Thursday, March 25, 2010

Sri Lanka

Sri Lanka 20 Rupees 2001 UNC
Front: Garuda (destroyer of snakes)
Back: Fishermen; sea shells

The Garuda is a large mythical bird or bird-like creature that appears in both Hindu and Buddhist mythology. From an Indian perspective, Garuda is the Hindu name for the constellation Aquila and the Brahminy kite is considered to be the contemporary representation of Garuda. Other nations adopt a more stylistic approach to the Garuda's depiction, where it depicts an eagle. In Hindu mythology, Garuda is a lesser Hindu divinity, usually the mount (vahanam) of Vishnu. The story of Garuda's birth and deeds is told in the first book of the great epic Mahabharata. According to the epic, when Garuda first burst forth from his egg, he appeared as a raging inferno equal to the cosmic conflagration that consumes the world at the end of every age. Frightened, the gods begged him for mercy. Garuda, hearing their plea, reduced himself in size and energy. Also according to the Mahabharata, Garuda had six sons from whom were descended the race of birds. In Buddhist mythology, the garuḍas (Pāli: garuḷā) are enormous predatory birds with intelligence and social organization. Another name for the garuḍa is suparṇa (Pāli: supaṇṇa), meaning "well-winged, having good wings". Like the Nāgas, they combine the characteristics of animals and divine beings, and may be considered to be among the lowest devas. Read more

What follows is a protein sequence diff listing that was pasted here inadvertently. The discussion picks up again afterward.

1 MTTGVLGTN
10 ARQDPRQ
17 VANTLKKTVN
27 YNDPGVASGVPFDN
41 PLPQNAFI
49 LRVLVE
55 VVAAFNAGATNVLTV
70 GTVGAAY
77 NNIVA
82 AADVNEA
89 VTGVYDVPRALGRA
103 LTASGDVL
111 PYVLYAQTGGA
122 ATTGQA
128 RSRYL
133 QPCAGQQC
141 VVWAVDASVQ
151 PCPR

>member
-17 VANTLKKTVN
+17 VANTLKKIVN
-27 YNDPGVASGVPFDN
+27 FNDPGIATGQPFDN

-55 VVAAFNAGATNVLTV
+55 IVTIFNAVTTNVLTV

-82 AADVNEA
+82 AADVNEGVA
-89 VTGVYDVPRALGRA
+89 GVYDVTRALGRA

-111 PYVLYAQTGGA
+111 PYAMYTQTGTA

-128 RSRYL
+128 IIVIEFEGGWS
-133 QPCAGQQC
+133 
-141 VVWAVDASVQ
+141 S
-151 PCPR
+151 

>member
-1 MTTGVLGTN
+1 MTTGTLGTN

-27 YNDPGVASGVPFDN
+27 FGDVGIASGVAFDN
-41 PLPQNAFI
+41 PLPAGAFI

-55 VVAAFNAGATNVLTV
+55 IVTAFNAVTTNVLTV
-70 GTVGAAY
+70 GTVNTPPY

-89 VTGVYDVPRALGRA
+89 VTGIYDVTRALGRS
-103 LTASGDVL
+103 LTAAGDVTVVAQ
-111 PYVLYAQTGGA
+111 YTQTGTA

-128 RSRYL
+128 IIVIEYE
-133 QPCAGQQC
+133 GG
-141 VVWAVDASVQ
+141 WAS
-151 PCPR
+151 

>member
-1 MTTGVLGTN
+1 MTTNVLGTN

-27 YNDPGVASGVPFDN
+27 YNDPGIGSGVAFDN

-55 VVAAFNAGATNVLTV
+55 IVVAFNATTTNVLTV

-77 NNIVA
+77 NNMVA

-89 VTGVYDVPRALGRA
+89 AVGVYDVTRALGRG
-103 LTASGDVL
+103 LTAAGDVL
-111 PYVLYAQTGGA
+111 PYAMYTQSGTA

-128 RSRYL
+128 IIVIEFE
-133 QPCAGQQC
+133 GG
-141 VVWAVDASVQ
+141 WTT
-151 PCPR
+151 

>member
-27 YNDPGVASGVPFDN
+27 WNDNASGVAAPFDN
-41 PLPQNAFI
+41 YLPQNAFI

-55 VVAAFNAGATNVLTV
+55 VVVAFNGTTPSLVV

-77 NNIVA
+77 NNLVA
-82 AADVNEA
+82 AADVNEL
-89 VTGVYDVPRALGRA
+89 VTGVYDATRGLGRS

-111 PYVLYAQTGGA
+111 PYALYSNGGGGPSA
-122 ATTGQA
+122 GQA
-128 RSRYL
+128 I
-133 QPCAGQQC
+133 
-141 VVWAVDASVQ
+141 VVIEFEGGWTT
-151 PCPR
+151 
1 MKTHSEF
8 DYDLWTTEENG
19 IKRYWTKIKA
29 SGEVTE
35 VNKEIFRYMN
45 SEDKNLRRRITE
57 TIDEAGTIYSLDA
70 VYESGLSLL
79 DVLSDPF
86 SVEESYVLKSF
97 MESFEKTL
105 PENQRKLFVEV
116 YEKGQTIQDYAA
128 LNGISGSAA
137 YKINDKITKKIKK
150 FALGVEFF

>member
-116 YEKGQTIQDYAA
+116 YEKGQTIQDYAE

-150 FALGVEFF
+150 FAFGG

Garuda, the Vahana of Lord Vishnu
Information and Image Obtained From Wikipedia, the free encyclopedia

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